- Stylish new look
- No more hybrid
- New fuel-sipping engines
Ford’s Escape has been a solid offering in the small crossover segment since before the term "crossover" was even coined. In fact, the Escape has been one of Ford’s most dependably good vehicles for many years now. Messing with success may seem like a risky move, but that’s exactly what Ford has done; and as it turns out the risk was well worth it.
The 2013 Escape is entirely reworked from the inside out. With prominent and bold lines flowing along a wind-swept body, the new Escape is certainly a bit less masculine, but will likely have much broader appeal. This sporty, classy look continues on the inside, where high quality materials give the feeling of a much more luxurious vehicle.
New Engines, New Attitude
The new Escape is based on the same platform as the all-new Ford Focus-which handles corners near the top of its class. Given that the two vehicles share much of the same suspension and handling technology we were expecting the Escape to be at least a decent performer in this category. What we experienced during a day of driving in the city, on the highway and on twisty back roads was an incredibly well balanced, road hungry handler that surpasses even the Focus’s abilities-especially when paired with Ford’s excellent all-wheel drive.
Offered with three engine choices, the new Escape follows the trend of engine downsizing by ditching the V6 and adopting only four-cylinder engines. But far from making the car less fun to drive, Ford has wisely added their EcoBoost turbocharging technology to the majority of Escape trim levels. In fact, the non-turbocharged, base 2.5-liter engine is only offered on the low-end S trim, which, with its glaring lack of modern amenities and options, is clearly geared towards rental and fleet sales. The consumer-oriented SE, SEL and Titanium trims are only available with turbocharged EcoBoost engines. The SE and SEL can be configured with either a 1.6-liter or a 2.0-liter, while the Titanium is only available with the sportier 2.0-liter.
Even without the conventional power of a V6, the EcoBoost 2.0-liter is incredibly fun and has more than enough power to negotiate everything today’s roads can throw at you. The 1.6-liter is no slouch either, delivering on both fuel economy and fun. Ford expects the 1.6-liter to be the highest volume seller given its decent balance of fun and efficiency. Unofficially the 0-60 mph time for the 2.0-liter with AWD came in at a bit more than 8 seconds when timing by hand, but the Escape’s real secret lies in the torquey turbo’s ability to overtake at speed.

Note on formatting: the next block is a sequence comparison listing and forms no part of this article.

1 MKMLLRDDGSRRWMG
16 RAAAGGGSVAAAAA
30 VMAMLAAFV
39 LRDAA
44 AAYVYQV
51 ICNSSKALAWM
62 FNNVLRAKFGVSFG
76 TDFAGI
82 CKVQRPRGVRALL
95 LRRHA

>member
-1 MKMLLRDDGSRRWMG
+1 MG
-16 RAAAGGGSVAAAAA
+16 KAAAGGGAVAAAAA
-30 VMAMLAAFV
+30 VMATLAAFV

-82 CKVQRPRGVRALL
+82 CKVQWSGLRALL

On the fuel economy front the turbocharged engine options certainly add up to good numbers, with the front wheel drive configuration returning an estimated (official numbers subject to change after EPA rating) 24 city/33 highway mpg on the 1.6-liter and 22 city/30 highway mpg on the 2.0-liter. Adding all-wheel drive drops fuel economy a bit to an estimated 23 city/31 highway mpg on the 1.6-liter and 21 city/28 highway on the 2.0 liter. The non-turbocharged 2.5-liter is only available in front wheel drive and is estimated to return 22 city/31 highway mpg. During a day of driving a fully loaded AWD Titanium trim with the 2.0-liter engine on mostly low speed winding back roads we averaged just about 23 mpg, but that included some aggressive testing.
Those fuel economy numbers are significant improvements over the equivalent drivetrains of the outgoing Escape, but are a bit of a backwards slide compared to the 2012 Escape Hybrid models. Unfortunately for this generation of Escape Ford has killed off the hybrid option, preferring to shift all of their small crossover hybrid love into the new-to-North-America C-Max platform.
While the turbocharged engines offer great fuel economy on the highway, in some cases even surpassing the outgoing hybrid, in the city it is a different story. In both AWD and FWD configurations, the 2012 Escape Hybrid delivered close to 30 mpg, whereas the 1.6-liter option on the new Escape never cracks 24 mpg in the city. Also, although the C-Max looks to be an interesting hybrid crossover option, it isn’t available in AWD-meaning there is currently no AWD small crossover option for the North American market.
Comfortable but Not Cheap
After two hours in the new Escape, the seats felt comfortable and supportive without being stiff. Of all the new Ford dashes and consoles, the Escape’s feels the most balanced with easily reachable and visible buttons and a touchscreen that is adequately shielded from bright sunlight.
With a base price for the S trim coming in at around $23,000, the Escape certainly starts in the affordable ballpark. But as mentioned, the S is really only geared towards spartan high volume fleet sales. Once you enter SE, SEL and Titanium territory the price jumps quickly and, after options, could easily surpass $30,000 topping out at around the $38,000 mark. That’s a lot of money for a compact crossover SUV.
Yes it was a risky move for Ford to mess with success when the outgoing Escape had its best sales year ever, but the new Escape is so much better in almost every way that the risk paid off. With the exception of killing off the only small crossover all-wheel drive hybrid available in North America, the new Escape has improved spectacularly upon the old model’s winning recipe. Now it’s up to consumers to determine if they’re willing to pay the top dollar Ford is asking.